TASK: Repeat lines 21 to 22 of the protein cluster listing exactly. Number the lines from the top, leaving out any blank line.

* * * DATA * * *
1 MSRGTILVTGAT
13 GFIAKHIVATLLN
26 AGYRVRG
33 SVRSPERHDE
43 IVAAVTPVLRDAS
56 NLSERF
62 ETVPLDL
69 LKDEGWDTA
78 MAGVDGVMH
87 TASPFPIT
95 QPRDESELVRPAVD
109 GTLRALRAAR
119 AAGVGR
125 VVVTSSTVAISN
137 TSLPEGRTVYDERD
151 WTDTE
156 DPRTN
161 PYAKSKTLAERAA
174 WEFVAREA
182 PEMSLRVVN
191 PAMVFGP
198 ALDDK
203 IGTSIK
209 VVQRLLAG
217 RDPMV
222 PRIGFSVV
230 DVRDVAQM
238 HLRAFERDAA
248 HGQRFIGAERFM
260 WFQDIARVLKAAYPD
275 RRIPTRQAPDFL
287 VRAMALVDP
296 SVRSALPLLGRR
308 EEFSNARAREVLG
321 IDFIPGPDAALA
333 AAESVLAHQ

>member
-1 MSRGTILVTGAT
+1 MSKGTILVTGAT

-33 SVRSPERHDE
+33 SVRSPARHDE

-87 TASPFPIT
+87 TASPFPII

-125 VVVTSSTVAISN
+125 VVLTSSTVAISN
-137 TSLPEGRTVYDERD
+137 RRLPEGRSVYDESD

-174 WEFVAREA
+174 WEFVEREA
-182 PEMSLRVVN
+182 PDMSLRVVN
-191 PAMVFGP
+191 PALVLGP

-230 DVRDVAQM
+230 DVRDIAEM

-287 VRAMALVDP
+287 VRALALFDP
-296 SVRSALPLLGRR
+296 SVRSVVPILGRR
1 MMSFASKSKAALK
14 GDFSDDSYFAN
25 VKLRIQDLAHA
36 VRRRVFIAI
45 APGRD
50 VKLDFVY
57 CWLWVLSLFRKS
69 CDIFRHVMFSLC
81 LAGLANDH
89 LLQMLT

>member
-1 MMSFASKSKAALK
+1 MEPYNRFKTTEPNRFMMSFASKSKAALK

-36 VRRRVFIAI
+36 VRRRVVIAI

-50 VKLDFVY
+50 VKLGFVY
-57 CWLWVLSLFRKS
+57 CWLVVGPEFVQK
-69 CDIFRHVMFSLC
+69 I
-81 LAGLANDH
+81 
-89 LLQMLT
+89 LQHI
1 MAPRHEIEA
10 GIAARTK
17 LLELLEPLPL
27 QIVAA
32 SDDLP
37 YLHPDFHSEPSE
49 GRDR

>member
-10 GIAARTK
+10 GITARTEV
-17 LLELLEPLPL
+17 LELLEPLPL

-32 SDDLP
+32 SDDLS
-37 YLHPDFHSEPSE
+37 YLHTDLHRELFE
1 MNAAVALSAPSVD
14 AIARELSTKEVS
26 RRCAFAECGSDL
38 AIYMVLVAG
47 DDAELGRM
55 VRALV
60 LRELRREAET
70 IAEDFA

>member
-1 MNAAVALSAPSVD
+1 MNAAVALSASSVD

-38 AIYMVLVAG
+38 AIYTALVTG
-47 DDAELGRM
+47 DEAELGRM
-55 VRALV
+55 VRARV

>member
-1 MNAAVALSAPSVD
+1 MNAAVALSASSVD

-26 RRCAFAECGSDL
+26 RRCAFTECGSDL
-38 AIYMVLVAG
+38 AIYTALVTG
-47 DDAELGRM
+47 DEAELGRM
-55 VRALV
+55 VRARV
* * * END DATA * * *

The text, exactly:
191 PAMVFGP
198 ALDDK